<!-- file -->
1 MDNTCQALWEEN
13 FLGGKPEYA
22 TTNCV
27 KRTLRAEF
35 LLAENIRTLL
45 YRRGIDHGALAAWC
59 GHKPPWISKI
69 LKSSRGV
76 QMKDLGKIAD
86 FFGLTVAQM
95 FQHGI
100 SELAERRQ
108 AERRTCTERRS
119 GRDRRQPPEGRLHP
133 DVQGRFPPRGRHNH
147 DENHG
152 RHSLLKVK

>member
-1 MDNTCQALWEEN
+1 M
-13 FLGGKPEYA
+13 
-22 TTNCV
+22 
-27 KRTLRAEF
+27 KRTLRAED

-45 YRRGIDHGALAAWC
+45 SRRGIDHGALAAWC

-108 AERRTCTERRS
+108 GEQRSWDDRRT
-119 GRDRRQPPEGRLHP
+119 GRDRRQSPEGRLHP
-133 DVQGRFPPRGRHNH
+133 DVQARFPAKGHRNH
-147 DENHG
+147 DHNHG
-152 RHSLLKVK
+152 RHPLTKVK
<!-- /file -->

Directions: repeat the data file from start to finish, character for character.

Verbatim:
1 MDNTCQALWEEN
13 FLGGKPEYA
22 TTNCV
27 KRTLRAEF
35 LLAENIRTLL
45 YRRGIDHGALAAWC
59 GHKPPWISKI
69 LKSSRGV
76 QMKDLGKIAD
86 FFGLTVAQM
95 FQHGI
100 SELAERRQ
108 AERRTCTERRS
119 GRDRRQPPEGRLHP
133 DVQGRFPPRGRHNH
147 DENHG
152 RHSLLKVK

>member
-1 MDNTCQALWEEN
+1 M
-13 FLGGKPEYA
+13 
-22 TTNCV
+22 
-27 KRTLRAEF
+27 KRTLRAED

-45 YRRGIDHGALAAWC
+45 SRRGIDHGALAAWC

-108 AERRTCTERRS
+108 GEQRSWDDRRT
-119 GRDRRQPPEGRLHP
+119 GRDRRQSPEGRLHP
-133 DVQGRFPPRGRHNH
+133 DVQARFPAKGHRNH
-147 DENHG
+147 DHNHG
-152 RHSLLKVK
+152 RHPLTKVK